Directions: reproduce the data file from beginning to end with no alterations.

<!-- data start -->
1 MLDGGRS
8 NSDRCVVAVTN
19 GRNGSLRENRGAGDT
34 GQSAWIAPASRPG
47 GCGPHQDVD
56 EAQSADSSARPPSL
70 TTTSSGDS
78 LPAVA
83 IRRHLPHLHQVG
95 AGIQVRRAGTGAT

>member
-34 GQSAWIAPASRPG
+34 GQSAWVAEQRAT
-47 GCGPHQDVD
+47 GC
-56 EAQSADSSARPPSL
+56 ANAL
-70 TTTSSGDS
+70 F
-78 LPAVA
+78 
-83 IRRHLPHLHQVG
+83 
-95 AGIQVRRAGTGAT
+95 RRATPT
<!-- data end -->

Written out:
1 MLDGGRS
8 NSDRCVVAVTN
19 GRNGSLRENRGAGDT
34 GQSAWIAPASRPG
47 GCGPHQDVD
56 EAQSADSSARPPSL
70 TTTSSGDS
78 LPAVA
83 IRRHLPHLHQVG
95 AGIQVRRAGTGAT

>member
-34 GQSAWIAPASRPG
+34 GQSAWVAEQRAT
-47 GCGPHQDVD
+47 GC
-56 EAQSADSSARPPSL
+56 ANAL
-70 TTTSSGDS
+70 F
-78 LPAVA
+78 
-83 IRRHLPHLHQVG
+83 
-95 AGIQVRRAGTGAT
+95 RRATPT